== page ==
This last point is import: the Kennel Club is not primarily about dogs. Dogs do not care about ribbons, pedigrees, titles, and points. These are human obsessions. The reason a human will drive several hundred miles and stand around all day waiting for 10 minutes in the ring is not because of the dog, but because the human needs that ribbon, that title, and that little bit of extra status that comes from a win.

Unwittingly adding sauce to this line of thinking is Lisa Dubé Forman over at The Canine Chronicle who does not suggest that the AKC could produce healthier dogs, but instead suggests the AKC could change its shows in a way that would result in twice as many ribbons being handed out!

Well yes, they could do that, and I actually do salute the notion of getting rid of professional handlers. 

That said, where is the DOG in that equation?  Nowhere!   Where is the pet owner in that equation?  Nowhere!

And, of course, if things keep going as they are, that is exactly where the AKC will be as well, and I can hardly wait.  Every dinosaur has its day, and at the AKC that day is approaching with speed!


Donald McCaig said...

Dear Patrick,

Some of the slowness of the AKC decline can be attributed to the media who, every year, fail to see what's in front of their eyes at the Westminster KC Dog show. It's easier to make stupid puns Dog-gone it!

The headline on WaPo's Westminster Dogs show slide show this morning is "Meet America's Top Dogs".


Donald McCaig

Jenn said...

They also made the Canine Good Citizen a title for your dog. Costs more, of course.

rjrkpt said...

Which AKC breed has a gene pool so small that INBREEDING is required? Breeding father-daughter or brother-sister is certainly not a typical breeding among reputable breeders. Line breeding is much more common - breeding distant cousins, or something similar. Outcrossing, breeding two relatively unrelated dogs of the same breed, is also a common practice I see. While I agree many competitors are ego-driven and the dogs don't care about ribbons, but they do care about spending time with their owners and enjoy their time in the ring strutting their stuff. Perfect example is Joe, the Westminster winner, who adores his handlers Ernesto and Carlos!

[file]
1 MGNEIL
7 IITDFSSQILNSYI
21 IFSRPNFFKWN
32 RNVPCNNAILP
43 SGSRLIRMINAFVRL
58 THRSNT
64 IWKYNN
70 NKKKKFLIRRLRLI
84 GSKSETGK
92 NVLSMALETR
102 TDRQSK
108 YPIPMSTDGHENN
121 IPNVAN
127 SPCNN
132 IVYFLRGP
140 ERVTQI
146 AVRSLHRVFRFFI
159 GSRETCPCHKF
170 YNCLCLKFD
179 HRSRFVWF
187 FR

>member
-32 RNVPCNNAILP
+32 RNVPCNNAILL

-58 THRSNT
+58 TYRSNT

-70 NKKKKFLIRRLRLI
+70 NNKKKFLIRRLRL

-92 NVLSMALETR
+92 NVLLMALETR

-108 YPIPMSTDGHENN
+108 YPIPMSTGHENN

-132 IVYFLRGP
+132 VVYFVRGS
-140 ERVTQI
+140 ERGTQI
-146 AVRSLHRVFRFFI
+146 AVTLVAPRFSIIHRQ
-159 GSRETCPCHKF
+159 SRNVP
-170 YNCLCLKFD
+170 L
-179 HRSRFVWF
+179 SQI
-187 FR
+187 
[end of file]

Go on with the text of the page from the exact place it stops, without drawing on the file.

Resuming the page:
PBurns said...

rjrkpt (your mother named you that?):

I assume you are new to dogs and do not know the actual size that the AKC and the Kennel Club typically close their registries?

That's worth looking up! Start with your own breed and then pick any five others.

I would not get too wrapped up around the word "line breeding."

Line breeding IS inbreeding or, as we used to say, "your enemies inbreed, your friends line-breed." Right!

The short story with Kennel Club dogs is that most dog breeds have had their registries closed with fewer than 50 individuals, and the effective populatioln size over several generations is often far less. There is lots of stuff written on this, including the study you can find at this post >>

If you want to see a recent and well-documented case of forced inbreeding, see the story of the Basenji here >> and note the numbers on the "back to Africa" outcross.

For other specific examples, see the Portuge Water Dog here >>

Or, to pick a recent entry to the AKC, look at the Dogue du Bordeaux. Wow.

The Cavalier King Charles Spaniel, of course, was a dog created at Crufts based on a sample size of one. See that story here >>


janey said...

Unfortunately...the Westminster BIS winner is a result of father/daughter breeding.. and was bred in the Netherlands...:-(